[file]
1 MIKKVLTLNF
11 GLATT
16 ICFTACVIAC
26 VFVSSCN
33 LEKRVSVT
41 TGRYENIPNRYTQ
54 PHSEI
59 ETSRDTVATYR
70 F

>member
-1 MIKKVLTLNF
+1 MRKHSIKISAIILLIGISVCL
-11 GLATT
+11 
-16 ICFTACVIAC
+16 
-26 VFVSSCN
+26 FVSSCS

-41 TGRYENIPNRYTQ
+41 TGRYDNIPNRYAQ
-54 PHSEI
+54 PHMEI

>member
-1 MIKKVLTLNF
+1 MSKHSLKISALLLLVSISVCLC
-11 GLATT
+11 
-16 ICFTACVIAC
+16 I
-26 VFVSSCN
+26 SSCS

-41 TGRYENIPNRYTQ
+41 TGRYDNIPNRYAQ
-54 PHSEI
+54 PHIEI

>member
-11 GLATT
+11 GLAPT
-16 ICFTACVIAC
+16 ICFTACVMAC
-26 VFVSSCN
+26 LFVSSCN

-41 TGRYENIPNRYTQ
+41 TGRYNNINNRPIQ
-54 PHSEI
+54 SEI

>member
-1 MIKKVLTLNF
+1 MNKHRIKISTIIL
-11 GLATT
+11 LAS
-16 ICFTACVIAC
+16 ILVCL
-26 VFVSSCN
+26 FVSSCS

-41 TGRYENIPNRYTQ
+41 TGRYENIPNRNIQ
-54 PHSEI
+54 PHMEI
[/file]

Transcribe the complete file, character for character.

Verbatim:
1 MIKKVLTLNF
11 GLATT
16 ICFTACVIAC
26 VFVSSCN
33 LEKRVSVT
41 TGRYENIPNRYTQ
54 PHSEI
59 ETSRDTVATYR
70 F

>member
-1 MIKKVLTLNF
+1 MRKHSIKISAIILLIGISVCL
-11 GLATT
+11 
-16 ICFTACVIAC
+16 
-26 VFVSSCN
+26 FVSSCS

-41 TGRYENIPNRYTQ
+41 TGRYDNIPNRYAQ
-54 PHSEI
+54 PHMEI

>member
-1 MIKKVLTLNF
+1 MSKHSLKISALLLLVSISVCLC
-11 GLATT
+11 
-16 ICFTACVIAC
+16 I
-26 VFVSSCN
+26 SSCS

-41 TGRYENIPNRYTQ
+41 TGRYDNIPNRYAQ
-54 PHSEI
+54 PHIEI

>member
-11 GLATT
+11 GLAPT
-16 ICFTACVIAC
+16 ICFTACVMAC
-26 VFVSSCN
+26 LFVSSCN

-41 TGRYENIPNRYTQ
+41 TGRYNNINNRPIQ
-54 PHSEI
+54 SEI

>member
-1 MIKKVLTLNF
+1 MNKHRIKISTIIL
-11 GLATT
+11 LAS
-16 ICFTACVIAC
+16 ILVCL
-26 VFVSSCN
+26 FVSSCS

-41 TGRYENIPNRYTQ
+41 TGRYENIPNRNIQ
-54 PHSEI
+54 PHMEI